Sometimes the fables work right through the holidays. Sometimes they inspire us whenever we dip into them.

Chris van Allsburg’s classic Polar Express has that power.

And so, in spades, does “The Snowman.”

The 23-minute animated film was adapted in 1982 from the 32-page book by Raymond Briggs.

Don’t know Briggs? There’s a reason. He’s English — and he works as a freelance illustrator, book designer and writer of what are known as “children’s books.” They’re anything but. Oh, kids adore them — when our daughter was 3, she could watch “The Snowman” half a dozen times — but they function quite well, or maybe even better, as books for adults. [To buy the DVD from Amazon, click here.]

The first reason for the appeal of “The Snowman” is its deceptively simple story. A boy in rural England builds a snowman. At midnight, as the boy looks out his window, the snowman lights up. The boy runs outside. He invites the snowman to tour his home. Then the snowman takes his hand. And off they fly, over England, over water, to the North Pole.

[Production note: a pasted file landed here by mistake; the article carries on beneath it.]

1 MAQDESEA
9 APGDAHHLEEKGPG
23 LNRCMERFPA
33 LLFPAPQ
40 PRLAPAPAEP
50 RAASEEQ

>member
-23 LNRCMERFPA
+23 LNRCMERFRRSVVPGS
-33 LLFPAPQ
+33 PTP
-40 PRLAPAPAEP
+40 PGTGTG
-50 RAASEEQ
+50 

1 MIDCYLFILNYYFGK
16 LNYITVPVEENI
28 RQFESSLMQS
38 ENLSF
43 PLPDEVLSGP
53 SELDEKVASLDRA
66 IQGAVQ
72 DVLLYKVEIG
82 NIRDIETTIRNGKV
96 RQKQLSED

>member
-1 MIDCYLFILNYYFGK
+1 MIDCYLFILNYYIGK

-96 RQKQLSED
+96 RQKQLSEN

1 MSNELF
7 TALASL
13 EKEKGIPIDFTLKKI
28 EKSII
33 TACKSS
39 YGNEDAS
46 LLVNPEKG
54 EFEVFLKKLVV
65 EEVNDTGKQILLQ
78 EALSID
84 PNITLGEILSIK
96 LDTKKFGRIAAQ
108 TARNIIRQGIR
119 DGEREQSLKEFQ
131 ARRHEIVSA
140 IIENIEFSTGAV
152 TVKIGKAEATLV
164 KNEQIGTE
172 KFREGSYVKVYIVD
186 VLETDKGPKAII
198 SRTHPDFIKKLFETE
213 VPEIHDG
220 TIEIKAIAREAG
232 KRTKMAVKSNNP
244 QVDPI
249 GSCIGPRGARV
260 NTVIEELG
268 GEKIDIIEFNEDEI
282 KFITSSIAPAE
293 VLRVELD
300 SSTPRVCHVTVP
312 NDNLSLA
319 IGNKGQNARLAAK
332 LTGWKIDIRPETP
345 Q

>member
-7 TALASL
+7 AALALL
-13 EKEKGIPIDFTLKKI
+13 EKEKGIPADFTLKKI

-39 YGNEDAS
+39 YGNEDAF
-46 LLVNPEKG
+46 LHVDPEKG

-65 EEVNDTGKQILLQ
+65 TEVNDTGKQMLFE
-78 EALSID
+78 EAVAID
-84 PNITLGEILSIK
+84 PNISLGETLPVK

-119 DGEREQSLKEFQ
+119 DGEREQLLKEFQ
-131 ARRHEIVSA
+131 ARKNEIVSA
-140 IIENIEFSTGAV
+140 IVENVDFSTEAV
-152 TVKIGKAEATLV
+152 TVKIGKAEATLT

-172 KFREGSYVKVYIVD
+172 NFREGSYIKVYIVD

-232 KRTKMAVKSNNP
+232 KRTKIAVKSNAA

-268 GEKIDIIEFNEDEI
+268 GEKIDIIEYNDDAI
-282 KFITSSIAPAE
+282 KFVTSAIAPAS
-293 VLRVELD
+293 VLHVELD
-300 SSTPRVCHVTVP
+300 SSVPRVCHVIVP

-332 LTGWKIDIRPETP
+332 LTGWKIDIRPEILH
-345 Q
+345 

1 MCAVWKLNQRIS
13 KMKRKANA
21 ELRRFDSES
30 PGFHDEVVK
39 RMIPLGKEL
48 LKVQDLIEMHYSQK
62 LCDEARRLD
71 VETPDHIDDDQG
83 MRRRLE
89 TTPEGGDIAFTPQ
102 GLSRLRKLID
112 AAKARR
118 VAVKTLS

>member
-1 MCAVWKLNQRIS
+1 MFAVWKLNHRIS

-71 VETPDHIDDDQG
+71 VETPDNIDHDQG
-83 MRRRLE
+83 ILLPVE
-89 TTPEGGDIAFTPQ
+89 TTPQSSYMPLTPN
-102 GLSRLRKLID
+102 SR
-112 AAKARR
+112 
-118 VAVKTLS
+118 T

Santa gives the boy a scarf. The boy and the snowman fly home. As the boy is going inside, the snowman waves — a wave of goodbye. The boy rushes into his arms and hugs him. The next morning, the snowman’s just a few lumps of coal and an old hat.

Did that magical night really happen? The boy reaches into his pocket and finds the scarf. He drops to his knees and, almost as an offering, places it by the snowman’s hat.

A desolate ending? Yes and no. Yes, if you get stuck on the facts: the boy’s alone again. No, if you are taken by the boy’s magical experience with a special, secret friend — he’s been given a night of exquisite sweetness that will forever be his to cherish. That’s not too deep for kids; they’ll be more fixated on the magic than its loss.